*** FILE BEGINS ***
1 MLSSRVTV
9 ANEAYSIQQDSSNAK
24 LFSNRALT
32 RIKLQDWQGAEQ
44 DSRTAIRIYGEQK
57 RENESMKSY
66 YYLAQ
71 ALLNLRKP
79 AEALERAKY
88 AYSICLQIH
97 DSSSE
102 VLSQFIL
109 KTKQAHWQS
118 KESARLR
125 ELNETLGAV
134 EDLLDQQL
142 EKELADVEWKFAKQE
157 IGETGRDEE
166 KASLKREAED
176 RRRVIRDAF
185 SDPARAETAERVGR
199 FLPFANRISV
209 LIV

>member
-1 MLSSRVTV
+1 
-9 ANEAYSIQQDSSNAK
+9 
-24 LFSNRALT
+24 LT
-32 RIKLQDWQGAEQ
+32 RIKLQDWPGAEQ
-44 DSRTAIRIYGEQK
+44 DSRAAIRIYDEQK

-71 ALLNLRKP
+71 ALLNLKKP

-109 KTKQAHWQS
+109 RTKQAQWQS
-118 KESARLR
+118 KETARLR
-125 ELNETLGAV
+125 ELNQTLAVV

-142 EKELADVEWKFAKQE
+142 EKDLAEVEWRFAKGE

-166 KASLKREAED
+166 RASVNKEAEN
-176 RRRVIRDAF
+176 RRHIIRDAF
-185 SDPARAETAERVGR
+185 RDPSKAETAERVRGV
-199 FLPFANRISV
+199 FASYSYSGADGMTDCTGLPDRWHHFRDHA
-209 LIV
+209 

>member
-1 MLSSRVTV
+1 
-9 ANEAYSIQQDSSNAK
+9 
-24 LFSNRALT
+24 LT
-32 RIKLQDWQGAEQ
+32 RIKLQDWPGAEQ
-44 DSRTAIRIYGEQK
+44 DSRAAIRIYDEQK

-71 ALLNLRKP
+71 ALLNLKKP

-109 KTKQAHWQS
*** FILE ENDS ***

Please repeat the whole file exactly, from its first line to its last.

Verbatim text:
1 MLSSRVTV
9 ANEAYSIQQDSSNAK
24 LFSNRALT
32 RIKLQDWQGAEQ
44 DSRTAIRIYGEQK
57 RENESMKSY
66 YYLAQ
71 ALLNLRKP
79 AEALERAKY
88 AYSICLQIH
97 DSSSE
102 VLSQFIL
109 KTKQAHWQS
118 KESARLR
125 ELNETLGAV
134 EDLLDQQL
142 EKELADVEWKFAKQE
157 IGETGRDEE
166 KASLKREAED
176 RRRVIRDAF
185 SDPARAETAERVGR
199 FLPFANRISV
209 LIV

>member
-1 MLSSRVTV
+1 
-9 ANEAYSIQQDSSNAK
+9 
-24 LFSNRALT
+24 LT
-32 RIKLQDWQGAEQ
+32 RIKLQDWPGAEQ
-44 DSRTAIRIYGEQK
+44 DSRAAIRIYDEQK

-71 ALLNLRKP
+71 ALLNLKKP

-109 KTKQAHWQS
+109 RTKQAQWQS
-118 KESARLR
+118 KETARLR
-125 ELNETLGAV
+125 ELNQTLAVV

-142 EKELADVEWKFAKQE
+142 EKDLAEVEWRFAKGE

-166 KASLKREAED
+166 RASVNKEAEN
-176 RRRVIRDAF
+176 RRHIIRDAF
-185 SDPARAETAERVGR
+185 RDPSKAETAERVRGV
-199 FLPFANRISV
+199 FASYSYSGADGMTDCTGLPDRWHHFRDHA
-209 LIV
+209 

>member
-1 MLSSRVTV
+1 
-9 ANEAYSIQQDSSNAK
+9 
-24 LFSNRALT
+24 LT
-32 RIKLQDWQGAEQ
+32 RIKLQDWPGAEQ
-44 DSRTAIRIYGEQK
+44 DSRAAIRIYDEQK

-71 ALLNLRKP
+71 ALLNLKKP

-109 KTKQAHWQS